the screen could have easily stayed the same size with the rest of the hand held reorganized to fit in a large pocket. What can you say...

Edited by _The Doctor__

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On 10/13/2019 at 5:16 AM, bluejay said:

Just wondering, how the hell did the Gameboy defeat the Lynx

Maybe you were not born at that time but Atari was already in bad condition when releasing the Lynx.

The Lynx had some weaknesses (battery autonomy, size) compared to the the GB the main problem was the games.

Atari was at that time far weaker than Nintendo and could never attract the most famous developers.

Most of the Lynx games are were from the beginning from Epyx and Atari (Ten Gen, Atari games) while Nintendo could count on numerous well known companies.

Despite the Epyx first games were amazing (Electrocop, Blue Lightning...) the Lynx had few games and even few hits to help selling a lot of Lynx.

By the time Psygnosis or Electronic Arts released for the Lynx, it was already too late: the Lynx were over flood by the GB in sales.

Marketing and advertisement were far in the advantage of the Nintendo because of the lack of resources of Atari.

I would summarize the Lynx failure by the fact that the Tramiel receipt: don't spend in ad, it will sold by itself was totally old fashioned in 1990.

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On 10/14/2019 at 5:53 PM, high voltage said:

The Lynx was more popular in UK than US.

In France the GB was sold in every hypermarket while to find a Lynx you had to go in secialized shops in electronics such as la Fnac for example.

I was living in the Parisian suburbs and I used to go in Paris to buy Lynx games at la Fnac otherwise almost nowhere they were to be found except in Auchan hypermarkets at Christmas time...

One single time, there were Atari advertisement for the Lynx in the subway...

Edited by Felyx
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On 10/14/2019 at 5:00 PM, zzip said:

Nobody knows about it because of the power of Atari's marketing (or lack thereof).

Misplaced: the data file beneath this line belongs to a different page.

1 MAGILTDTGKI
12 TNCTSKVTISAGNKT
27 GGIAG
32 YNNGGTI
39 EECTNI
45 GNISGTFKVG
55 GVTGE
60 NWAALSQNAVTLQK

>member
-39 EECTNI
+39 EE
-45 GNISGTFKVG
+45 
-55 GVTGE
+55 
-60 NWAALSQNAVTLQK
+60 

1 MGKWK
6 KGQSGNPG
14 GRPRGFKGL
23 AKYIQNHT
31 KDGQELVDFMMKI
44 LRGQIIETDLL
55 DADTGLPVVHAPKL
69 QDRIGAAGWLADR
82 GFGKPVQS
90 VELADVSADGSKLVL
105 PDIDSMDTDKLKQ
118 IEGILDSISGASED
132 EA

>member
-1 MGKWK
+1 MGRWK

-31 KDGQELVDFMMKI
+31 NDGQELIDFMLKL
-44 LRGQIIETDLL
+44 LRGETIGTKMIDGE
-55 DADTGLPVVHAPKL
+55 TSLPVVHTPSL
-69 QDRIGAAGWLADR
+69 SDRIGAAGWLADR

I fully agree + the lack of developers for releasing more games and more hits. the Lynx was too dependent of the Atari sphere and did not attract the best companies. Very few "non Atari" hits were ported on the Lynx: Shadow of the beast, Desert Strike and basta...

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On 10/13/2019 at 5:40 AM, Clint Thompson said:

I love the Lynx (which reminds me, I need to send it off for the BV LCD mod) but while it had a lot of great games, there simply was not any single killer exclusive game that made the hardware an absolute must have. Some may say Blue Lightning but I don't believe that's the case and from what I heard, Dracula could have been amazing but was hindered from within Atari. The Alien vs. Predator demo found some years later proved to be rather cool but was quite a far cry from what the Jag offered in terms of depth. It would have been amazing had they ported Tempest 2000 to the Lynx but even with all of those, it would have probably only helped push out whatever inventory they already had at the time at best.

 

That's only part of it. I do believe distribution must have been another issue or at least until it was too late and the Jaguar had already hit the scene. As a kid, I simply don't remember seeing the Lynx until around 94 and by then it seemed to be a discounted handheld. Huge orange stickers claiming $269 value for only $99 (Lynx II with 4 games, etc.) then it wasn't much longer and Sega would release the Nomad in 1995. I remember how cool I thought the Nomad was and the rich kid down the street that got everything of course had one. Played with it one time but it was quite a brick, no worse than the Lynx however.

 

I don't remember the screen being as bad as it certainly is now but then again, the old LCDs simply do not age well it seems. Thankfully the new LCDs and SD carts are breathing new life into them again, not to mention all the cool compos. Despite all of that, where's the killer app? It could have been the Switch of the 90s had it been capable of being a portable AND connecting to the TV, though I still doubt that would have made a difference as cool as it would have been. It still needed some major 3rd party games on a grand scale that just never was to be. Dracula was probably the closest to a really big title the Lynx could have ever received and sadly it just didn't happen and for that, you can thank Atari.

 

So to answer your question: Nobody knows of the Lynx because Atari was cheap and just didn't manage to get enough 3rd party games that mattered. Everyone would rather make monochrome games for Gameboy with a user installed base that far exceeded anything the Lynx could ever dream of touching, despite its technical greatness. The Game Gear had about 400 games for it and sold 10 million units, the Gameboy selling over 118 million units with a game library of just over 1,000 and the Lynx a measly 75 games. So you have to look back in perspective and admire that they managed to sell 3 million units really when both Gameboy and Game Gear simply dominated in terms of what they could offer.

Blue Lighting was a superb showcase for the Lynx hardware, especially given the botch job Jez San and team had done with ST and Amiga Afterburner, but for a system selling game, it was no Sonic or Tetris.

 

 

Dracula could of been a much bigger game if it had the full content, but an adventure game with no battery back up...that's ill suited to the handheld format.